Failure to address corruption within Police
The request was refused by New Zealand Police.
From: Amanda Murtagh
Dear New Zealand Police,
As recent OIA requests to Police may have simply been misunderstood, I will provide greater clarity of the questions in this OIA. Please answer the following important questions in the Public Interest because there is a litany of examples of complaints about the Police not prioritising investigations reported to them.
1. Why do the New Zealand Police not have a formal policy relating to when fraud matters will not be investigated? i.e.: to ensure no bias, no discrimination, no manipulation of facts, transparency and best anti-corruption practice.
2. Why, after 18 months of operation, has the National Integrity Unit failed to have implemented rudimentary guidelines for reasons Police would NOT do something by adopting contrary behavioural practices in Police decision making. I.e.: Although guidelines and SOP’s exist within Policing for Investigating Deception Offences, they only address the matter in a one dimensional approach. Best practice would be to ensure no bias exists by seeking evidence to the contrary on decisions as to whether or not to investigate a crime. The guidelines that currently exist within Police for a District or workgroup responsible for a potential fraud investigation to follow, when the person responsible for a crime is identified and such things as the number of other investigations, the priority and nature of those investigations, and the availability of resources to undertake such investigations, being neither here nor there under such circumstances because the investigation is as much as completed from the start, actually show the decision making system is open to failure and abuse. E.g.: Police may try and clear work backlogs by who screams loudest or maybe they are open to peer pressure, able to look after their friends, encouraged to maintain relationships with work colleagues or at worst, succumb to pressure from those in power etc? How is the integrity of the system maintained?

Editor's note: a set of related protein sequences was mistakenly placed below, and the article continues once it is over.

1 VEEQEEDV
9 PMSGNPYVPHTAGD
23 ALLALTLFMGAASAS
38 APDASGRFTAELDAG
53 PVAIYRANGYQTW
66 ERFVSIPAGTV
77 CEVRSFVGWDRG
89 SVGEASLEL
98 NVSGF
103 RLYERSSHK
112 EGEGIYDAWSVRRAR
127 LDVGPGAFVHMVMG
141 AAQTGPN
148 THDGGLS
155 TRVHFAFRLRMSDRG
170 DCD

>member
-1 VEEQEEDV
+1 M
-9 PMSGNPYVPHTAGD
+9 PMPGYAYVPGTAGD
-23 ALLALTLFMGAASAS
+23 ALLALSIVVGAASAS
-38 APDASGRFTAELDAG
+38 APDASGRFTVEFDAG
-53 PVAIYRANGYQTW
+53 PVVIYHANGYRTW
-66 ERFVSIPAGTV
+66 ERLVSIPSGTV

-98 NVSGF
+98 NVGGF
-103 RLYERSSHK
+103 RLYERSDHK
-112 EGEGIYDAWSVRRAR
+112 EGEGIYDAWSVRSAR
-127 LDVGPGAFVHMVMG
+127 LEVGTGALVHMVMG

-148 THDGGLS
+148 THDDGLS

The importance of such a contrary behavioural approach assures there is no discrimination against complainants using best practices to ensure effective and efficient Policing via transparency in the prioritisation of investigations.
3. Why when Policing is about people, have the Police not implemented behavioural approaches for an elimination strategy of corruption to minimise human error in Policing?
E.g.: Is it because those in power don’t actually want it because it would change the way business has always been done and this loophole serves them; or Police never understood this before or don’t have experienced resources available to them or something else?
From: Ministerial Services
New Zealand Police
Kia ora Amanda
Police has endeavoured to address your concerns contained in your numerous emails but will not reply to further questions that do not comprise requests for information held by NZ Police.
NZ Police National Headquarters Wellington